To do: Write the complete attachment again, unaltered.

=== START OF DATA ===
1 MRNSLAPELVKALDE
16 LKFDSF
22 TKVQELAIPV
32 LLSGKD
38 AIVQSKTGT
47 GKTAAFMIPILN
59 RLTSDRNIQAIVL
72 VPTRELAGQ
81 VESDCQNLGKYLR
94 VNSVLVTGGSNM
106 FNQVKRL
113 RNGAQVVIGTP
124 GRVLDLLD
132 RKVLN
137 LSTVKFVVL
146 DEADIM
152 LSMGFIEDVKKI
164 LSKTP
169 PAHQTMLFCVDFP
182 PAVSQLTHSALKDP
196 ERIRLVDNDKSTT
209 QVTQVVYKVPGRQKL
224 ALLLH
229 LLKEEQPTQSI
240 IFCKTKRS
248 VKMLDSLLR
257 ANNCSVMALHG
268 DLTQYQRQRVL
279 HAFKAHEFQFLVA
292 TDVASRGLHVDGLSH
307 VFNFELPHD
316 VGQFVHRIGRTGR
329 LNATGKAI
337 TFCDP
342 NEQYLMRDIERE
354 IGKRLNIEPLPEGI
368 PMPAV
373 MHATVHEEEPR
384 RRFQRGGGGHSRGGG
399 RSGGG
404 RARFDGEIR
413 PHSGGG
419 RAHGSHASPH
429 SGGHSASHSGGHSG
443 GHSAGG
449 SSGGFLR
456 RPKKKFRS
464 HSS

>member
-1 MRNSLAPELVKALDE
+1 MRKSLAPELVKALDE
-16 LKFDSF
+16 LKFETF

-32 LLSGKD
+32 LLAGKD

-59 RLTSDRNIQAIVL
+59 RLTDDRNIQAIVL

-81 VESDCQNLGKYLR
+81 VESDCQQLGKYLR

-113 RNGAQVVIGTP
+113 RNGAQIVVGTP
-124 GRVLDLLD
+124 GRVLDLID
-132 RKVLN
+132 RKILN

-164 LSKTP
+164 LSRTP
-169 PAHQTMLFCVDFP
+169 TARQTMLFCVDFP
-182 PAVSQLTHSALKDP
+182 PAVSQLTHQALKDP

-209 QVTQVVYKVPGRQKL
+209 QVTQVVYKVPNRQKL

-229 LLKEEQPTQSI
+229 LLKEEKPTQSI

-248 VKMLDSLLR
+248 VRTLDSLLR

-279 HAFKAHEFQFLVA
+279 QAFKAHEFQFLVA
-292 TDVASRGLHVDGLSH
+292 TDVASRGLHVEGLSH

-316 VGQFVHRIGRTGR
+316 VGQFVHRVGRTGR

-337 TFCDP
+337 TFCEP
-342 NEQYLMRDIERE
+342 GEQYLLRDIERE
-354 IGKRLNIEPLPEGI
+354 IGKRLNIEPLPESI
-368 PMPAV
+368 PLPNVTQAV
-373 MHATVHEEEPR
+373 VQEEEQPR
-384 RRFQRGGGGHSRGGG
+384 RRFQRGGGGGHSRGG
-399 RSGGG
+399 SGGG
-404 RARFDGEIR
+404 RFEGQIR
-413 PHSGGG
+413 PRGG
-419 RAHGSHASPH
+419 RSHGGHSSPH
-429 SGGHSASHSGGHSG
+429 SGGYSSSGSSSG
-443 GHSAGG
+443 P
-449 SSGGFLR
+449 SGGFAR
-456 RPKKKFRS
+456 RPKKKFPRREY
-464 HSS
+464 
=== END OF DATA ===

1 MRNSLAPELVKALDE
16 LKFDSF
22 TKVQELAIPV
32 LLSGKD
38 AIVQSKTGT
47 GKTAAFMIPILN
59 RLTSDRNIQAIVL
72 VPTRELAGQ
81 VESDCQNLGKYLR
94 VNSVLVTGGSNM
106 FNQVKRL
113 RNGAQVVIGTP
124 GRVLDLLD
132 RKVLN
137 LSTVKFVVL
146 DEADIM
152 LSMGFIEDVKKI
164 LSKTP
169 PAHQTMLFCVDFP
182 PAVSQLTHSALKDP
196 ERIRLVDNDKSTT
209 QVTQVVYKVPGRQKL
224 ALLLH
229 LLKEEQPTQSI
240 IFCKTKRS
248 VKMLDSLLR
257 ANNCSVMALHG
268 DLTQYQRQRVL
279 HAFKAHEFQFLVA
292 TDVASRGLHVDGLSH
307 VFNFELPHD
316 VGQFVHRIGRTGR
329 LNATGKAI
337 TFCDP
342 NEQYLMRDIERE
354 IGKRLNIEPLPEGI
368 PMPAV
373 MHATVHEEEPR
384 RRFQRGGGGHSRGGG
399 RSGGG
404 RARFDGEIR
413 PHSGGG
419 RAHGSHASPH
429 SGGHSASHSGGHSG
443 GHSAGG
449 SSGGFLR
456 RPKKKFRS
464 HSS

>member
-1 MRNSLAPELVKALDE
+1 MRKSLAPELVKALDE
-16 LKFDSF
+16 LKFETF

-32 LLSGKD
+32 LLAGKD

-59 RLTSDRNIQAIVL
+59 RLTDDRNIQAIVL

-81 VESDCQNLGKYLR
+81 VESDCQQLGKYLR

-113 RNGAQVVIGTP
+113 RNGAQIVVGTP
-124 GRVLDLLD
+124 GRVLDLID
-132 RKVLN
+132 RKILN

-164 LSKTP
+164 LSRTP
-169 PAHQTMLFCVDFP
+169 TARQTMLFCVDFP
-182 PAVSQLTHSALKDP
+182 PAVSQLTHQALKDP

-209 QVTQVVYKVPGRQKL
+209 QVTQVVYKVPNRQKL

-229 LLKEEQPTQSI
+229 LLKEEKPTQSI

-248 VKMLDSLLR
+248 VRTLDSLLR

-279 HAFKAHEFQFLVA
+279 QAFKAHEFQFLVA
-292 TDVASRGLHVDGLSH
+292 TDVASRGLHVEGLSH

-316 VGQFVHRIGRTGR
+316 VGQFVHRVGRTGR

-337 TFCDP
+337 TFCEP
-342 NEQYLMRDIERE
+342 GEQYLLRDIERE
-354 IGKRLNIEPLPEGI
+354 IGKRLNIEPLPESI
-368 PMPAV
+368 PLPNVTQAV
-373 MHATVHEEEPR
+373 VQEEEQPR
-384 RRFQRGGGGHSRGGG
+384 RRFQRGGGGGHSRGG
-399 RSGGG
+399 SGGG
-404 RARFDGEIR
+404 RFEGQIR
-413 PHSGGG
+413 PRGG
-419 RAHGSHASPH
+419 RSHGGHSSPH
-429 SGGHSASHSGGHSG
+429 SGGYSSSGSSSG
-443 GHSAGG
+443 P
-449 SSGGFLR
+449 SGGFAR
-456 RPKKKFRS
+456 RPKKKFPRREY
-464 HSS
+464 